The job requires a unique skill set, which Kaplan equates to a detective searching for clues. “You learn to observe and appreciate subtle things like someone opening an eye,” she said. “That means they were interested enough to look at me. They wanted to invest the energy to open their eye as opposed to just ignoring and keeping their eyes closed.”

More often, though, patients welcomed the personal interaction.

“It is part of the appeal of feeling that I’m doing something so meaningful for people, providing that sacred open space for them to bring up the most personal types of things, sharing so much of their personal life,” she said. “They’re telling me the most intimate things they may not even share with their own families.”

It can be an unburdening for the patient, a way of winding down, of letting go. “I might be one of the last people they’re going to see before they pass on,” said Kaplan.

Serving in another way

After seven years as a hospice chaplain, Kaplan decided it was time to take a break. “It’s draining,” she said, noting that the average length of time a chaplain remains in the profession is eight years…She began writing again. And what better subject than hospice care? For her first book she chose to craft “a safe, open place for people to explore these important issues on their own terms. I’m just serving in another way.”

Art Schwartz did this interview. This reporter can be reached at arts@hudsonreporter.com

The preceding interview is reposted courtesy the Union City Reporter. For the full story in this regional weekly, see http://hudsonreporter.com/view/full_story/26232227/article-Last-words-UC-teacher-s-book-details-her-experiences-caring-for-the-dying-?instance=latest_story

 

 

 

A Student Prank

Usually my stories are true, but one time as a gag I wrote a fictitious dialog, putting one over my chaplain school supervisor and the other chaplain interns. I dated the dialog April 1st, but nevertheless they were fooled. The heart of the program at the school (called Clinical Pastoral Education) was for students to write word for word as accurately as they could remember, some of their visits to patients. Afterwards with our supervisor, we would analyze the dialogues and look for ways we could serve patients better in the future. As the true dialogs I wrote are too full of embarrassing flaws from me as a rookie chaplain, I now share this invented story to amuse you and to give you a taste of what it was like to be a chaplain intern.

                               The Dialogue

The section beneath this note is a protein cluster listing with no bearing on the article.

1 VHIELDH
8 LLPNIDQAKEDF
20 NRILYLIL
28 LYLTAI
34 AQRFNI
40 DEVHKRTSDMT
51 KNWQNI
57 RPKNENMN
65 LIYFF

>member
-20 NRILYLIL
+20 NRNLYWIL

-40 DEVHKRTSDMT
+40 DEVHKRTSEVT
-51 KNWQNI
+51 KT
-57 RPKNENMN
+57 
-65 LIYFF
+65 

(Context of visit) I was on my regular rounds at Cornell University Medical Center when I visited Norman. The patient was seated on his bed, with a bandage near his elbow. As I enter, he is reading A Farewell to Arms. I notice a fixed look in his eyes. One of the social workers had told me that Norman is a “strange bird.”

Karen: Good morning. I’m Chaplain Kaplan.

Norman: Oh, are you and Charlie Chaplin related? Then you’d be Chaplain Chaplin. (K: I laugh. that SW had something there.) You won’t believe why I’m in here. It’s kinda ridiculous really.

Karen: No, no, not at all. Tell me your story.

Norman: You’ll think I’m pulling your leg. It’s not important enough for being in a serious hospital.

Karen: Not important enough?

Norman: I’m here because a cat helped itself to a portion of my arm for lunch. (K: I grimace  and say, ooh, ouch!) Now see that?  Here I am now having to comfort the chaplain.

Karen: (Oops. What went wrong here? I was trying to reflect back his feelings and show some empathy.) Oh, it’s not that. I…

Norman: Well, I’ll give you another chance. (K: How nice of this clown and out loud I say, “Oh, I see.) Anyway, this arm hurts like hell. And you know what? I’ve been a major patron of the Society to Prevent Cruelty to Animals for many a year. But after what that worthless scrawny tabby did to me, that’s it.

Karen: That’s it?

Norman: No more donations from Yours Truly to the SPCA. Not from this victim.

Karen: So you feel betrayed. Bit to the quick. Angry.

Norman: Sure! There should be a Society for the Prevention of Cruelty to Humans.

Karen: (Is this guy for real? I laugh. I join in the fantasy.) I wonder how many dogs and cats would join?

Norman: (Is this girl for real?) This has gotta be the most unusual conversation I’ve ever had.

Karen: (as he dozes off, I make my getaway.)

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In my next post, I will follow up with a theological analysis and an evaluation. No, no, just joking.